The nameplates proudly mention ‘T5′ and ’25’, they cost at least half a ton each and each offers ample power of more than 200 hp. Still, the Volvo XC40 and BMW X1 have a three-cylinder under the hood on these pages. The secret, how could it be otherwise, is plug-in hybrid technology.
Anyone who thinks of Volvo in the Netherlands will soon see a plug-in hybrid. Since the V60 D6 appeared on the market in 2013, it is mainly the ‘plug models’ that provide the business numbers in our country. After the first diesel plug-in, a whole series of petrol units followed, of which the equally striking and robust XC90 T8 is without doubt the best-known example. The current generation of the trio S60, V60 and XC60 is also operated with less powerful four-cylinder engines. However, a suitable powertrain for the compact V40 or XC40 was not available for a remarkably long time, but in ‘plug-in year’ 2020 this part of the market will also be served. For the XC40 Recharge T5 and the slightly less powerful Recharge T4, a new 1.5-liter three-cylinder is pulled out of the closet. That engine has recently also been installed in the XC40 T2, the new entry-level model, and delivers no less than 180 hp in the most powerful PHEV version. The total power comes out at 262 hp.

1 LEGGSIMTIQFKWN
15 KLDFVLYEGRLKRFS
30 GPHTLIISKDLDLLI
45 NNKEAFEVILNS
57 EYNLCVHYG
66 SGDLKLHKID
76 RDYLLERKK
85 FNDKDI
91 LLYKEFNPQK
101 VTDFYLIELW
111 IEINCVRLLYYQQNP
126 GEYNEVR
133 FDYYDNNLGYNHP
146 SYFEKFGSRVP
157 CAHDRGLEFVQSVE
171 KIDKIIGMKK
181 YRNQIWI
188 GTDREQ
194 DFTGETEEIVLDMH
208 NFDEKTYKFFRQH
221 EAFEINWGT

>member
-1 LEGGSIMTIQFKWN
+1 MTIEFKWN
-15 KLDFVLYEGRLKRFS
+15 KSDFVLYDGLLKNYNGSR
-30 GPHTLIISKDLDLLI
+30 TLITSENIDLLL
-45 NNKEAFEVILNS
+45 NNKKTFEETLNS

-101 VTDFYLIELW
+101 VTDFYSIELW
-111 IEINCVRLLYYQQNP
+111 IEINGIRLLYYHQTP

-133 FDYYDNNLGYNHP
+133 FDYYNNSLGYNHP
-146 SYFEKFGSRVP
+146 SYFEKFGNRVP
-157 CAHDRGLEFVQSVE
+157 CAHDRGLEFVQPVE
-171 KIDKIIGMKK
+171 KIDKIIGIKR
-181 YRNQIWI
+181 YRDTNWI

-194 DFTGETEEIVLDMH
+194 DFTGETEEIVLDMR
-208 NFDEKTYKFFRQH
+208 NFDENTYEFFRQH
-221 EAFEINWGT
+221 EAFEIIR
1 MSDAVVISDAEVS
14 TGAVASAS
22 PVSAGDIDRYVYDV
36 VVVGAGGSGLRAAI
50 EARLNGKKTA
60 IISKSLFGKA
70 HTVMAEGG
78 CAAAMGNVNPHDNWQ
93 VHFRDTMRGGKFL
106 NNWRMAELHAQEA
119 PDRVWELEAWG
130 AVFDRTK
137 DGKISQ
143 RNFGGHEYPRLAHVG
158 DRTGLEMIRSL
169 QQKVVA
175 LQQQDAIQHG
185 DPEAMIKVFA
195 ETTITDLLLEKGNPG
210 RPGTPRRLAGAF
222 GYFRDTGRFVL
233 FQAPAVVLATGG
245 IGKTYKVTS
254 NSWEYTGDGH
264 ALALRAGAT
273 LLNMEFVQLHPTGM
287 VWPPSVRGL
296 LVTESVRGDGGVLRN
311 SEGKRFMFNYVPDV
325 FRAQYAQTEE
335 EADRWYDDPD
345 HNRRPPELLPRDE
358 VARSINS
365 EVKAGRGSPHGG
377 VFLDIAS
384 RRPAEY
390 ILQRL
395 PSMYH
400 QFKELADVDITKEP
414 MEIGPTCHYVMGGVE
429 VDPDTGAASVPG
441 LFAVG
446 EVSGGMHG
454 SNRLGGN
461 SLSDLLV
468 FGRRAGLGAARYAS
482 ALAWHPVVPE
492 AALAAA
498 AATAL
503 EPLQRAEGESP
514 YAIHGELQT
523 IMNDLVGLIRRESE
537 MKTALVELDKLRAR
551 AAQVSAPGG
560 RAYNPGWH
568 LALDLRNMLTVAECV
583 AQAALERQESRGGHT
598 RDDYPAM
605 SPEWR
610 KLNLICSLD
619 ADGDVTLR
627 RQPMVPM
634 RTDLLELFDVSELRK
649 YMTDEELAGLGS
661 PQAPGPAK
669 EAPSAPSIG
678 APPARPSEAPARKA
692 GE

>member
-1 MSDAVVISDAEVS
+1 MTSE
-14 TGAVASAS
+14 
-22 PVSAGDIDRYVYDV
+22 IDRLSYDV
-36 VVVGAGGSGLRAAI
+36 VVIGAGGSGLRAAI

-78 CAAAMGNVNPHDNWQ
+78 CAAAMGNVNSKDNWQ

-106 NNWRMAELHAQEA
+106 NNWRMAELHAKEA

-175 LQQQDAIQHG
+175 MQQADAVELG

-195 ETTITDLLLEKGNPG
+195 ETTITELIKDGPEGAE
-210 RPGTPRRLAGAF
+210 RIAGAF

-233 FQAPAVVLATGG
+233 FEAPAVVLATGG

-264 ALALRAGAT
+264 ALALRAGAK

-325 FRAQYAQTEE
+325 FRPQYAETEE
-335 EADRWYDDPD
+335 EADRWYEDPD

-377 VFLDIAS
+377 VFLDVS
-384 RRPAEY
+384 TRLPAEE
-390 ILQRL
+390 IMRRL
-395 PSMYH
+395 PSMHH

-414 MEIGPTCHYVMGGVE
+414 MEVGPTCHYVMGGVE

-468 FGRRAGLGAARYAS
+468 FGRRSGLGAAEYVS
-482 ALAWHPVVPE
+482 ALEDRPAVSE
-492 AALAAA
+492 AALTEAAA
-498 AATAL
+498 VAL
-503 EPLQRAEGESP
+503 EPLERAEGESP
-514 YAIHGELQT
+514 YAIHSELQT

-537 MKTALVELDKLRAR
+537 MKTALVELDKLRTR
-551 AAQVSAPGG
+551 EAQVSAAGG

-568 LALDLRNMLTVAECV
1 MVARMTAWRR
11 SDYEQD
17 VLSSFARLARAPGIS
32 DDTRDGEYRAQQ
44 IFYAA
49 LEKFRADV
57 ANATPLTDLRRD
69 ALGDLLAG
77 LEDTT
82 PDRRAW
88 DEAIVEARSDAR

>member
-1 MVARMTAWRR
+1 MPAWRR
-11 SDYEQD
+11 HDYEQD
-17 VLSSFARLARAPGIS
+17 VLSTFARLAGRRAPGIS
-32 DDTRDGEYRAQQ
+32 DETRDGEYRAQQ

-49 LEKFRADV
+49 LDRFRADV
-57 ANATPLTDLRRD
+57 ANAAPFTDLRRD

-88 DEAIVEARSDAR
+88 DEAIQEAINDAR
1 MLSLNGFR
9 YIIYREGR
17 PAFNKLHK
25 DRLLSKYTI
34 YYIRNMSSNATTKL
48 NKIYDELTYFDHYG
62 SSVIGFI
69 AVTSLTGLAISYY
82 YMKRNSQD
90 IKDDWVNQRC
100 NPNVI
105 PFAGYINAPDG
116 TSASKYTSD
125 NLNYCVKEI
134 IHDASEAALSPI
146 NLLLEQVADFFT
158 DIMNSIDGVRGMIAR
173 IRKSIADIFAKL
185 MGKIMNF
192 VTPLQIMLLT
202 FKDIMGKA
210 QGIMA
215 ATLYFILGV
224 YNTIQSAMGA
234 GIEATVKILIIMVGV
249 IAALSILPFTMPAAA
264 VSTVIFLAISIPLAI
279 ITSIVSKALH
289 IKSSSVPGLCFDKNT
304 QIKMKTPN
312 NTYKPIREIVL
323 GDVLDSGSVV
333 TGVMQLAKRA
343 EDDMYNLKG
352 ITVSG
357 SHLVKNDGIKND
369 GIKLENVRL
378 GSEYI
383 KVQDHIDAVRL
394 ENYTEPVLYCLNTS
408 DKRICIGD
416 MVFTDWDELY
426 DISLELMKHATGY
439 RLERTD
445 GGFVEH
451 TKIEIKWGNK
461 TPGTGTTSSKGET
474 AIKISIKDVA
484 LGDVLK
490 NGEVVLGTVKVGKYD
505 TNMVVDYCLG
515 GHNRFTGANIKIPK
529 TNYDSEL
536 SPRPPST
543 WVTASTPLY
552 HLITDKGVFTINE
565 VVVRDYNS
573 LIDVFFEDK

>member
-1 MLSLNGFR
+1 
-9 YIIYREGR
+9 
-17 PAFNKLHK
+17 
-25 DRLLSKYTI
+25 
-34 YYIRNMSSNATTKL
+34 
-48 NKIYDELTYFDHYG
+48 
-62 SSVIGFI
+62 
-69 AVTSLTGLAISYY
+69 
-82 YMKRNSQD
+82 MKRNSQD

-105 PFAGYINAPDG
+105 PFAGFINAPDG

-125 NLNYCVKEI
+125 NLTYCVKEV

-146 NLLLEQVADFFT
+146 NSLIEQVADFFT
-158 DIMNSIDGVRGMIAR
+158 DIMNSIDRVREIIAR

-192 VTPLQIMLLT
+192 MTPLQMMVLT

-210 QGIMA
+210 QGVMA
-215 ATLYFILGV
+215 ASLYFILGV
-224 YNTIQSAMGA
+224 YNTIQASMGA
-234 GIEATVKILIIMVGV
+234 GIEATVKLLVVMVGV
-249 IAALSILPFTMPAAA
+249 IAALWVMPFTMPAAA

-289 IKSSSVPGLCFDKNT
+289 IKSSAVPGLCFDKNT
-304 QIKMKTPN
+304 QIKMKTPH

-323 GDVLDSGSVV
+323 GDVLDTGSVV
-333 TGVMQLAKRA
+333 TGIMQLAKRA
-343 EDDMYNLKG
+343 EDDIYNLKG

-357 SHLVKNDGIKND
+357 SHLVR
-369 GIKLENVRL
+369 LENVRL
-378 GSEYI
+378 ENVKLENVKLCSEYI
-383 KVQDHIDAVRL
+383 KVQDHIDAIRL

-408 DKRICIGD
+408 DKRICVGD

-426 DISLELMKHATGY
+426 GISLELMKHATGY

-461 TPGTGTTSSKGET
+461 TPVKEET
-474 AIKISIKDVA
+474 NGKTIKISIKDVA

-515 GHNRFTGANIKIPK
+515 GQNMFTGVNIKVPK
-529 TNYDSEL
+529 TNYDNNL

BMW has had a plug-in hybrid powertrain with a 1.5-liter three-cylinder for much longer. This power combination has been featured in the 225xe Active Tourer since 2014 and later appeared in the Mini Countryman Cooper SE. Launched in 2016, the second generation of the BMW X1 shares its front-wheel drive UKL base with the Tourer and the Mini, yet BMW waited until after the model facelift to release the obvious hybrid version. Here too it is the entry-level engine that serves as the basis. The three-cylinder from the X1 sDrive 18i delivers 125 hp in the case of the xDrive 25e, but the total is due to the electric power at 220 hp. That’s still less than the XC40 has in T5 trim, but the X1 has a trump card up its sleeve. The electric motor is placed here at the rear axle, so that the partly electric X1 can distribute its power over both axles. Volvo chooses to release all power to the front wheels, with the result that the X1 is still slightly faster from a standstill.